The Hygroscopic Cycle was created and developed by Francisco Javier Rubio Serrano in 2008 and is located in the state of the art since 2010, as "Rankine Cycle with absorption step by hygroscopic compounds".
In 2012 IMASA, Engineering and Projects, S.A. (www.imasa.com), acquired the rights to take advantage of the technology. The company's innovation IBERGY (www.ibergy.com) led by Rubio himself with José Luis Barrientos Reguera and Carlos Pérez Rivero, is developing all the chemical salt studies and the equipment for the benefit of the cycle.
It is a power cycle working with hygroscopic compounds which optimize the output steam of a condensing turbine, and can work under high vacuum at the output thereof and good refrigeration conditions. In short, the condensation temperature at a given pressure in the condenser is increased.
The Hygroscopic Cycle is a power cycle working with water and hygroscopic compounds, which must have the following features:
- They have to be hygroscopic compounds, deliquescent materials.
- Must be less volatile than water and easily separable, that retention may be reversible and the steam can be easily desorbed.
- Must be chemically stable at the pressures and temperatures of steam cycle work to which it will be subjected.
- No toxic or flammable fluids are advised.
The Hygroscopic Cycle incorporates physical and chemical principles of absorption machines with the aim to provide to Rankine cycle higher performance and better cooling. It includes the following main equipment:
- Steam turbine.
- Steam absorber.
- Condensate pump.
- Solution pump.
- Enthalpy recuperator.
- Steam generator.
- Air cooler.
This cycle may include all improvements incorporated into the Rankine cycle (pressure increase start of expansion, the pressure decrease end expansion vapor superheat, reheat, regeneration, supercritical conditions).
The Rankine cycle is a power cycle which operates with steam. It is currently used in the generation of electricity thermoelectric plants. Water is used as working fluid passing through different equipment and producing a mechanical work through its expansion in the inside of a steam turbine, a generator connected to the mechanical shaft of the turbine produces the electrical output stream.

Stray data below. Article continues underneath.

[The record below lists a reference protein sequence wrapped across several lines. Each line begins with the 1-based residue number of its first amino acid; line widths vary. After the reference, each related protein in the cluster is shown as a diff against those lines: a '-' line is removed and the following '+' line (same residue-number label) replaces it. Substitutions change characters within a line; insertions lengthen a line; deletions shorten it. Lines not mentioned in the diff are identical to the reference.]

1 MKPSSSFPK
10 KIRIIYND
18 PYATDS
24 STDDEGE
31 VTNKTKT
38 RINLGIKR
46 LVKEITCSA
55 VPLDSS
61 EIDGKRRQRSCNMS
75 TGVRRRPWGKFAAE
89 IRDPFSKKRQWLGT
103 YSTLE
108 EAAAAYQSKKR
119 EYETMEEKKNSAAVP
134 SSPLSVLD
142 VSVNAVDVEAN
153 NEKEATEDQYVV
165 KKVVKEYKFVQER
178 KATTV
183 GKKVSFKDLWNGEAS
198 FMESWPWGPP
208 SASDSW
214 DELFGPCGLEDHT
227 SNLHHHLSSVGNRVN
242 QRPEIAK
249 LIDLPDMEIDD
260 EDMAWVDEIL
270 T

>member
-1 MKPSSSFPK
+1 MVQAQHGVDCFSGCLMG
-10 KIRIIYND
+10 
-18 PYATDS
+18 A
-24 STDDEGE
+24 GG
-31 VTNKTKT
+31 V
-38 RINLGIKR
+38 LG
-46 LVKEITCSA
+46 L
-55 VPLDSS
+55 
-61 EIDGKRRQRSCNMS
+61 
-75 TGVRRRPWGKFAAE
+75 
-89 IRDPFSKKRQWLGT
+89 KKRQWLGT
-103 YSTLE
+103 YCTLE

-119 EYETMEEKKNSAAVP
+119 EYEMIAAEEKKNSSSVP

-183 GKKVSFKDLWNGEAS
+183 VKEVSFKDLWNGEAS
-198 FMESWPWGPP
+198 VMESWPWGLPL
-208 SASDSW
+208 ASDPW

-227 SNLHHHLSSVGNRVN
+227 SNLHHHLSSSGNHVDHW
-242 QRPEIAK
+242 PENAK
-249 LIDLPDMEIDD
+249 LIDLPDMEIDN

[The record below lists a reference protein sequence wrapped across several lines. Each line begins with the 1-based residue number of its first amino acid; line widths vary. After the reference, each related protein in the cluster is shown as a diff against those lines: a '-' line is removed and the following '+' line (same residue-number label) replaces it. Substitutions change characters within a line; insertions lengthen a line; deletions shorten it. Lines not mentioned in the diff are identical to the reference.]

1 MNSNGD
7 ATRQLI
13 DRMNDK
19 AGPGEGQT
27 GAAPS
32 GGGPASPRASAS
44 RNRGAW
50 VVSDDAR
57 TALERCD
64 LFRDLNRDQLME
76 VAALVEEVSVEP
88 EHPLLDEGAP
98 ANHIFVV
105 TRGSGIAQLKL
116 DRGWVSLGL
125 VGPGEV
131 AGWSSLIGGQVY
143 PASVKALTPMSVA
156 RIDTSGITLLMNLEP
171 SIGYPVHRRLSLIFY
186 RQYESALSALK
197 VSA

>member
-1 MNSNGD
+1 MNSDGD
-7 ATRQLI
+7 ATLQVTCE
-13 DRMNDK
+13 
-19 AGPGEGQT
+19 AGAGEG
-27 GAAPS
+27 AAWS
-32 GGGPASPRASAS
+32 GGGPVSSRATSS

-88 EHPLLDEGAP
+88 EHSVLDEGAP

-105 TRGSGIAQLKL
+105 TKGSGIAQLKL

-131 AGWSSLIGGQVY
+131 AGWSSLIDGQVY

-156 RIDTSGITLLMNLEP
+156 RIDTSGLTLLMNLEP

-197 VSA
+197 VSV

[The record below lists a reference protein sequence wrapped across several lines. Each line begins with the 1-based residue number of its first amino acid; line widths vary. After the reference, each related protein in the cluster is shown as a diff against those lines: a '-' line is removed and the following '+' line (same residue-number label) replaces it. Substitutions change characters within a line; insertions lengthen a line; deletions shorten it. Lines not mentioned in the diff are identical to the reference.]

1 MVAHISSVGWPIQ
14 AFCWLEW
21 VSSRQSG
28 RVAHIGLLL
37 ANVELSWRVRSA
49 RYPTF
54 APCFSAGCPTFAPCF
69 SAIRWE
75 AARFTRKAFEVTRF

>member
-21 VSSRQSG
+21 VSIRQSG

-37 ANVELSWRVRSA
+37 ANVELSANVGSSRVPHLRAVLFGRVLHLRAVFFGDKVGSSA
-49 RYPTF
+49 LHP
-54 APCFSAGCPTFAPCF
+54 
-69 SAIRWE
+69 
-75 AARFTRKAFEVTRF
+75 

The performance of the Rankine cycle is determined by dividing the remainder of the work produced by the turbine and that consumed by the pump, divided by the heat of the steam transferred from the steam generator.
Numerous improvements have been introduced in Rankine cycle over the years with the aim of increasing the efficiency of the cycle, and thereby improve the efficiency of the power plant. In addition to increasing the performance of the equipment that take part in the process (pump, turbine, boiler...), it has become necessary to alter the layout of the plant. The main improvements to increase performance of the Rankine cycle are the following:
- Superheating of steam at the beginning of expansion (Hirn cycle).
- Modifications of the operating conditions at the beginning and the end of expansion, increase of the initial pressure of expansion, decresase of pressure at the end of expansion, supercritical conditions.
- Reheating (working with higher pressures, avoiding the formation of moisture at the end of the expansion).
- Regeneration (the feed water is preheated before it reaches the boiler using open or closed heaters with the steam of the extractions of steam turbine).
- Binary cycle (two circuits in serial, one high temperature working and the other one a low temperature).
- Decreasing the pressure of the expansion term. This is limited by the temperature of the coolant (water or air mainly) in the condenser.
Hygroscopic compounds are all those substances that attract water in vapor or liquid from its environment, thus its main application is as desiccants. Many react chemically with water such as metal hydrides or alkali metals. Others take as water of hydration in its crystal structure such as sodium sulfate. Water may also be physically adsorbed. In the latter two cases, retention is in a reversible mode and water can be desorbed. In the first case, it can not be recovery in a simple way.
The deliquescent materials are substances (in its most salts) that have a strong chemical affinity for moisture and absorb relatively high amounts of water if exposed to the atmosphere, forming a liquid. We have examples of deliquescent such as calcium chloride, ferric chloride, magnesium chloride, zinc chloride, potassium carbonate, potassium hydroxide and sodium hydroxide. The presence of these compounds in dilution with water modifies the properties of the same in relation to its pure state. These modifications are referred to as properties of a solution, constituent (viscosity, density, electrical conductivity, etc.) and colligative (decrease of the solvent vapor pressure, boiling point elevation, freezing point lowering and pressure osmotic) of special interest in this technology.
One of the main applications of the hygroscopic compounds is absorption cycles used for refrigeration. These machines began to commercialize in the early 50´s, though his principle has been known for over a hundred years. The absorption cycles are physically based on the ability of some substances, such as water and certain salts, to absorb, in liquid phase, vapors of other substances such as ammonia and water, respectively. Similarity in this cycle water is the refrigerant and the hygroscopic compound the absorbent.
Examples of several known hygroscopic compounds are:
- Sodium chloride (halite) (NaCl).
- Calcium chloride (CaCl2).
- Sodium hydroxide (NaOH).
- Sulfuric acid (H2SO4).
- Copper sulphate (CuSO4).
- Phosphorus pentoxide (P2O5 or more correctly P4O10).
- Silica gel.
- Hydrated salts such as Na2SO4∙10H2O.
- LiBr (the most widely used at present, especially in absorption machines for cold generation).
The Hygroscopic Cycle in the media: